I think it may be logical to assume that carrying a longer weapon that way as in your photos and the 1980s Ninja movies would be comfortable while traveling or marching?

"Never give a sword to a man who can't dance" - Confucius

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Quinn W.




Location: Bellingham, WA
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PostPosted: Fri 20 Dec, 2013 10:11 am    Post subject:         Reply with quote

Edward Rees wrote:
My theory for the Hollywood Back Scabbard is that it allows for the sword to be in the frame during dialog. You can zoom in on someone and the audience still knows he's armed and dangerous. Just a thought.

Makes a lot of sense to me. Same reason you don't see many protagonists with helmets or shields because they obscure the actor, and spears are tricky because you have to zoom out quite a bit to see what's going on with them. I guess I can't fault them too much if there's a cinematic reason for the discrepancy, but a whole lot of non-historic decisions still just leave me scratching my head...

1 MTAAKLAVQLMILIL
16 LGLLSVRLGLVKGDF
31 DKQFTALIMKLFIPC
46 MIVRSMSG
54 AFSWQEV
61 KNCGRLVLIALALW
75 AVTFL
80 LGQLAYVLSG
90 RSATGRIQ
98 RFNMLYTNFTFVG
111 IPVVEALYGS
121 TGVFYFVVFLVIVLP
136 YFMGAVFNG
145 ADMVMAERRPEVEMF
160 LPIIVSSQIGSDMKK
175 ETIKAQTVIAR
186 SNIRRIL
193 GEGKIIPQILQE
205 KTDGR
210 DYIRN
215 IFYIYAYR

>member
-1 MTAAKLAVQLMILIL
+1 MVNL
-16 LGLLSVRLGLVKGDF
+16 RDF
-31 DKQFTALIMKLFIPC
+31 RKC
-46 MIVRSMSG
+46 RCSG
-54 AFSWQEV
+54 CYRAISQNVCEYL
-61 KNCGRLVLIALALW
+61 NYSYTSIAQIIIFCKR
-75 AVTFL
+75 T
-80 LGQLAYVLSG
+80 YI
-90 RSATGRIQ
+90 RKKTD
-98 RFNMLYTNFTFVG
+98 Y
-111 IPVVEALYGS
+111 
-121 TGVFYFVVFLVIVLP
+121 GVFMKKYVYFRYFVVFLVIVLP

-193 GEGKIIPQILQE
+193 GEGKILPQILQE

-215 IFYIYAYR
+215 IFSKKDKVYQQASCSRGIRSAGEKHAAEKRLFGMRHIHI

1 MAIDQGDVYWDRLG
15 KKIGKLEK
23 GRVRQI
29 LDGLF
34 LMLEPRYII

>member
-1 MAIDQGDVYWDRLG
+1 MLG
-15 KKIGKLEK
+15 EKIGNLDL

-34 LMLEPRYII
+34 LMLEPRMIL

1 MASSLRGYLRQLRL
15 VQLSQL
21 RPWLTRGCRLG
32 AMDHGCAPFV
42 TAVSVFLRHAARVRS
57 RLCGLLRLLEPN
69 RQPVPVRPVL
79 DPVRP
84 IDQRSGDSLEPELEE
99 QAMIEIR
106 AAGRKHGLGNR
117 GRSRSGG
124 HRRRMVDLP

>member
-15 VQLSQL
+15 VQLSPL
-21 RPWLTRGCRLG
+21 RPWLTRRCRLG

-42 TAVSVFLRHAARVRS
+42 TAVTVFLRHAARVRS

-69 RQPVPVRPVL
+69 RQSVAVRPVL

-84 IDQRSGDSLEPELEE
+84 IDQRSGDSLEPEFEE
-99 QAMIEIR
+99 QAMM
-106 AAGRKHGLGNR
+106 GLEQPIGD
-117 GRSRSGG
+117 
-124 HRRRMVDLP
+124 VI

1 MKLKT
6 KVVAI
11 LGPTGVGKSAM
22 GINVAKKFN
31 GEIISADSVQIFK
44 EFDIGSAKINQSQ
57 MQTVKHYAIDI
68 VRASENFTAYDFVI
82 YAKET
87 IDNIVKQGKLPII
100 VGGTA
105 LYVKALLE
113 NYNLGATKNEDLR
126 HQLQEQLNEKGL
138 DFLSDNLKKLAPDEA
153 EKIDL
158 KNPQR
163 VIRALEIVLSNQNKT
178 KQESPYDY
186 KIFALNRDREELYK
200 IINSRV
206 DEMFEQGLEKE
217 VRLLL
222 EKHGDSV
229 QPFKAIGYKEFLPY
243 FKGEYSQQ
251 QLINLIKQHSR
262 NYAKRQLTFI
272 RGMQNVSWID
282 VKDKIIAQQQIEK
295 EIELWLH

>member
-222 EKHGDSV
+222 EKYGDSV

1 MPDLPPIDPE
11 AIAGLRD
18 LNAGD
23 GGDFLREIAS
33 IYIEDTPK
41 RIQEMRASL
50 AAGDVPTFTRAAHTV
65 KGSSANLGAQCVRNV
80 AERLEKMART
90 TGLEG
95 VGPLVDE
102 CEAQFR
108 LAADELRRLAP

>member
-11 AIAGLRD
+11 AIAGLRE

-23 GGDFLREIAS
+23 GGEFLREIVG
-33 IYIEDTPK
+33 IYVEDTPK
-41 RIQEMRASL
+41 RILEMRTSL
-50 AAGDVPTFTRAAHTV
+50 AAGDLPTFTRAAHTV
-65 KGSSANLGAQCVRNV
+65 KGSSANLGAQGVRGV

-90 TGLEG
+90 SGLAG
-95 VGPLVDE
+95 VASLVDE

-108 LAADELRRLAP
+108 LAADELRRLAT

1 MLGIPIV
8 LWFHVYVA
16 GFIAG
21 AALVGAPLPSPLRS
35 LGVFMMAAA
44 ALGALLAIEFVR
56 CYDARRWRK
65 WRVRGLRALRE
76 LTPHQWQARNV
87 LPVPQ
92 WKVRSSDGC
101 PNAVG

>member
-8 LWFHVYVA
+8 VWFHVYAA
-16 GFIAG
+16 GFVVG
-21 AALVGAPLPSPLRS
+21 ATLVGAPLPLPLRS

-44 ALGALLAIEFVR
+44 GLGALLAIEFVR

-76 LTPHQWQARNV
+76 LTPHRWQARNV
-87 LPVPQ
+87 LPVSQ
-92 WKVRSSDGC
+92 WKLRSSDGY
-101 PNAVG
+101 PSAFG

"Some say that the age of chivalry is past, that the spirit of romance is dead. The age of chivalry is never past, so long as there is a wrong left unredressed on earth"
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Ruel A. Macaraeg





Joined: 25 Aug 2003

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PostPosted: Fri 20 Dec, 2013 11:38 am    Post subject:         Reply with quote

Bennison N wrote:
Ottomans wore Yataghans across the lower back... Does that count?

Hi Bennison, where have you seen that? I've only ever seen yataghans worn [1] tucked at the front waist or [2] suspended vertically at the hip from the shoulder.

Quote:
There was also a debate about Chinese Qing Bannermen drawing from behind the back, mainly because of the odd (to our eyes, but I bet not to theirs) way they hung their swords from their belts.

The Manchu definitely drew from the back; this practice is recorded by the Jesuit Martini: "On their left side they hang Scymiters, but so as the point goes before, and the handle behind, and therefore when they fight they draw it out with the right hand behind them without holding the Scabbard with the other."